Rationale: In recent years, Russia has enacted legislation on, and started implementation of, local self-governance reforms that expand the number of municipalities and give local authorities both more autonomy and more responsibility for providing basic public services. As a result, new and established local governments need to hire and train staff; take on new budgeting, planning, and service-delivery responsibilities; promote local business development; and become more proactive, responsive, and accountable. In addition, Russia's 2007/2008 election cycle-which includes presidential, parliamentary, and regional elections-is well under way, so election administration, voting procedures, and campaign activities will be a supplementary focus of some of these delegations, and may be a primary focus of a select few based on grantee capability.
Target Group: Mayors, city managers and other municipal administrators, regional and local legislators, civic and political activists, policy researchers, journalists, public services providers, NGO leaders, local business leaders involved in community development, election officials, and environmental managers. Delegations may be composed of people holding similar positions in different cities or regions, or of people from the same community or region (to support sister-city partnerships, specific projects, or cross-sectoral programming). Within this theme, Open World will also host a limited number of delegations with a special focus on community economic development or environmental management.
This theme may also include delegations of national- or regional-level leaders and policy experts involved with policies affecting local self-governance, and delegations with a special focus on "women as leaders."
Possible Grantee Activities: Local programs on accountable governance would emphasize administrative capacity-building, transparency, service delivery, financing of government services, community economic development, and environmental management. Possible topics include local-government planning; state-local relations; citizen participation in government; constituent services; budgeting, accounting, and auditing; government-employee training; government record-keeping; revitalization; public-private economic development partnerships; and election administration and procedures. Programs should emphasize the particular types of local-governance, election-related, economic-development, or environmental-management activities being undertaken by delegation members.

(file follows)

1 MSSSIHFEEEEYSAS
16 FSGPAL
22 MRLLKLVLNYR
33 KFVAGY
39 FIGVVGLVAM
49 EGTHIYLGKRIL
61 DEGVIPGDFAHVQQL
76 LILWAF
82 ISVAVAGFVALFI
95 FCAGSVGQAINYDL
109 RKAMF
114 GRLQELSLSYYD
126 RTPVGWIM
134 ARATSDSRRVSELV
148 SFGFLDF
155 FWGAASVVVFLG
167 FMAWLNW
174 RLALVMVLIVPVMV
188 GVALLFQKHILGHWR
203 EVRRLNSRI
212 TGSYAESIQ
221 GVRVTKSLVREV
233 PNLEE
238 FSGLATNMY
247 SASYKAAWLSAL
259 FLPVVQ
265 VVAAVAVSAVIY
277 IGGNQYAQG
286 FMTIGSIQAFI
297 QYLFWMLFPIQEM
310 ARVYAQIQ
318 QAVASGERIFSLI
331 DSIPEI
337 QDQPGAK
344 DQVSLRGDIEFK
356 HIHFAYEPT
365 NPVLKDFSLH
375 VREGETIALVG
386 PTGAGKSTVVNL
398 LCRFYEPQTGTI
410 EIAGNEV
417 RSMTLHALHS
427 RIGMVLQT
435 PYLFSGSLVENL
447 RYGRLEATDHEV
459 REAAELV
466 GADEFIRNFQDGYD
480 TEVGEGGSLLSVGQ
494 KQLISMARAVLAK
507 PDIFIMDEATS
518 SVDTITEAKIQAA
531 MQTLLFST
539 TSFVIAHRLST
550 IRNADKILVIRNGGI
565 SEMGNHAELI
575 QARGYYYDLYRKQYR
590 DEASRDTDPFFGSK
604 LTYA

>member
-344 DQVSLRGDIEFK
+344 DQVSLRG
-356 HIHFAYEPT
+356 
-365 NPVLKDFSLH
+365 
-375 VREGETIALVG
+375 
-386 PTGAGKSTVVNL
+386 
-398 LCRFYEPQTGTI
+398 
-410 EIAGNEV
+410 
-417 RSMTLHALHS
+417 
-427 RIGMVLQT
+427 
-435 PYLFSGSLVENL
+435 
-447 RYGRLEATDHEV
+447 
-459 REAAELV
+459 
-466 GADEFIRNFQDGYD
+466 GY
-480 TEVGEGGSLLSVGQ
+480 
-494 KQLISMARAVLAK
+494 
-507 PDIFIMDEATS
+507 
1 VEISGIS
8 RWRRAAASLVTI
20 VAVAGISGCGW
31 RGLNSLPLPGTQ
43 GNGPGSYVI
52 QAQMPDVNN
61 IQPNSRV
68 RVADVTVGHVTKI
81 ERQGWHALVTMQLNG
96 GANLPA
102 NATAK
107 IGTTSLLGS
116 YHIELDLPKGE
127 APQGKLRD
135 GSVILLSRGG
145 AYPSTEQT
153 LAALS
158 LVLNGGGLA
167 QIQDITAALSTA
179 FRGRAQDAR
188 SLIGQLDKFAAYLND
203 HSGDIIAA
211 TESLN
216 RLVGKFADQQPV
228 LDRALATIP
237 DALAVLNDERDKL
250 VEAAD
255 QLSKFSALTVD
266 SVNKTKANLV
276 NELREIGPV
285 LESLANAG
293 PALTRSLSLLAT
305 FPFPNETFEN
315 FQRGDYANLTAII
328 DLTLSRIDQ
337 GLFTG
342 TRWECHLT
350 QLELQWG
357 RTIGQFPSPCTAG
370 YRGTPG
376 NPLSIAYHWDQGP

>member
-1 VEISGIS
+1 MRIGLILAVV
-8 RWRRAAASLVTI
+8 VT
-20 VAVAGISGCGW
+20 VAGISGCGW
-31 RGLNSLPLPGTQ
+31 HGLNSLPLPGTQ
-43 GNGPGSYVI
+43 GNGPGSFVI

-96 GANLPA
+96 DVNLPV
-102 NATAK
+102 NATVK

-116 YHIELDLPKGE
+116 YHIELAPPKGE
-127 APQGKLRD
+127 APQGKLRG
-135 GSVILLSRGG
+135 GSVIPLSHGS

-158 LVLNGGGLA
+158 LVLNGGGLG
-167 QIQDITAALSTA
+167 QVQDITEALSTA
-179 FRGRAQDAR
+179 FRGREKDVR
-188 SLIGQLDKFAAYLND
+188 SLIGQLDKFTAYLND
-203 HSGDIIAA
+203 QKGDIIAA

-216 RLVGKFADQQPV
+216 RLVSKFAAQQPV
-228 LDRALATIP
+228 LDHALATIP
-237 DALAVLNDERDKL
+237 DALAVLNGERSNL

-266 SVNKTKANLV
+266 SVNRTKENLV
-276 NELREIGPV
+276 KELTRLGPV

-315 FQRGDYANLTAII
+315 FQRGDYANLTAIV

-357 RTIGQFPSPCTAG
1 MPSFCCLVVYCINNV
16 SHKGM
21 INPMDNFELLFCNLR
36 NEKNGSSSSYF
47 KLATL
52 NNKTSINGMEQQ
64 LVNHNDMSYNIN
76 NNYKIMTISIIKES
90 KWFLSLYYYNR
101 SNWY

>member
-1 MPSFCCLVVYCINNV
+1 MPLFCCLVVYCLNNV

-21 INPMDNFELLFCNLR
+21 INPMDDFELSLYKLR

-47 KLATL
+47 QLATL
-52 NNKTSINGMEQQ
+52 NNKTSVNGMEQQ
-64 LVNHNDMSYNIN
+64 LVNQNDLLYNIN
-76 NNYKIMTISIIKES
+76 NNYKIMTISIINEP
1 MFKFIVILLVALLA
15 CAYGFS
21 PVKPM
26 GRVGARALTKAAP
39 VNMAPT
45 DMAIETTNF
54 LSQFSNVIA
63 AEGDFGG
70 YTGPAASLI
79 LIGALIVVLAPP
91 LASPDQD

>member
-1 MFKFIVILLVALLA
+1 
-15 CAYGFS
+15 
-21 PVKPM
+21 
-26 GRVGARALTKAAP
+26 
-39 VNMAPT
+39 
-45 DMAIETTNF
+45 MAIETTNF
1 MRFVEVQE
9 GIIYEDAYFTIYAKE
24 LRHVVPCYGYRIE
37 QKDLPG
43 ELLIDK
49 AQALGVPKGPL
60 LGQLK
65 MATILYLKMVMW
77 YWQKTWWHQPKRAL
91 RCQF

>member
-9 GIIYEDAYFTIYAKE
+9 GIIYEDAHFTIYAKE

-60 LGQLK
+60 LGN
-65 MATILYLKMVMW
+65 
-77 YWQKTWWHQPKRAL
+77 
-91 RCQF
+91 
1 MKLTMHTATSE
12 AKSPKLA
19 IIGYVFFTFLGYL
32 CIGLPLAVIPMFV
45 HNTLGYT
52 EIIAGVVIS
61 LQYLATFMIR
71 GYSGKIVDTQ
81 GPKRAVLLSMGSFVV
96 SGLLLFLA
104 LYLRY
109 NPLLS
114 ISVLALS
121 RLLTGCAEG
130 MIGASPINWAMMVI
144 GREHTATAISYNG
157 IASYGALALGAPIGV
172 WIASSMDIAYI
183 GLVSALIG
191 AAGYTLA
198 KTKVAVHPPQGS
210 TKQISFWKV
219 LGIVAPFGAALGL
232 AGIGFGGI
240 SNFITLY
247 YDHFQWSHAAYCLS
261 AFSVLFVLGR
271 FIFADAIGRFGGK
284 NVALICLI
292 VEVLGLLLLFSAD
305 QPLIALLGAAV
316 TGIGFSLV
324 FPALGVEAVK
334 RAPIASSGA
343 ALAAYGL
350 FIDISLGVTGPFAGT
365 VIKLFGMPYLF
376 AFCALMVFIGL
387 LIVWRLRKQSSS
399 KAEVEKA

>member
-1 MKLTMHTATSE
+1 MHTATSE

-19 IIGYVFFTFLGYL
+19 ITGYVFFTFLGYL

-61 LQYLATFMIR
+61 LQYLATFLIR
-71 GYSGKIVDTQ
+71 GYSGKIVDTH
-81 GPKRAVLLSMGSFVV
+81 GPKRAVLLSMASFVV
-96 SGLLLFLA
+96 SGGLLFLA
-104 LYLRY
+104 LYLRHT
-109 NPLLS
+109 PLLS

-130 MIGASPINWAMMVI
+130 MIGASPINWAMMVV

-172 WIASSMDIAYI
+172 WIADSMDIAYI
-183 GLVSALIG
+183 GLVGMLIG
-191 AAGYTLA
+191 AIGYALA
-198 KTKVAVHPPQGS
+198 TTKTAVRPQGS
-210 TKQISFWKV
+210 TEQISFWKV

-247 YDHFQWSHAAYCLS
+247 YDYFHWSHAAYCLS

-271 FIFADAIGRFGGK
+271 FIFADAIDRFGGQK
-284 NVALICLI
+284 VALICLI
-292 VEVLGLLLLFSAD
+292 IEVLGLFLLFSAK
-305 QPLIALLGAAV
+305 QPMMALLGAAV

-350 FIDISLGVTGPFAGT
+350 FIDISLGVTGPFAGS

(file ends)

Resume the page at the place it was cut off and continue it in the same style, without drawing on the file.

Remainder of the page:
Appropriate activities for accountable governance delegations include meeting with state and local legislators and other elected officials; job-shadowing county executives, mayors, and city managers; having workshops with independent government auditors, city planning and zoning officials, voter registration and election officials, and state municipal-league officials; visiting private voluntary organizations involved in community development and improvement; observing campaign activities and voting procedures; touring wastewater plants and volunteer fire departments; attending budget hearings; and holding Q-and-A with city-desk editors, reporters, and political party representatives.
Appropriate activities for community economic development delegations include having roundtables at chambers of commerce, economic development corporations, and banks; briefings with state and municipal economic development and tax officials; and site tours of public-private economic development projects, business incubators, and local businesses. Possible focuses for environmental management delegations are environmentally friendly development projects; reclamation efforts; ecotourism; civic initiatives; and the conservation of parks and reserves. Energy and the environment, including the issues of nuclear cleanup and non-proliferation, may also be explored by some of these delegations.
Possible settings for delegate presentations include city council meetings, university seminars, and civic-association meetings.
Rule of Law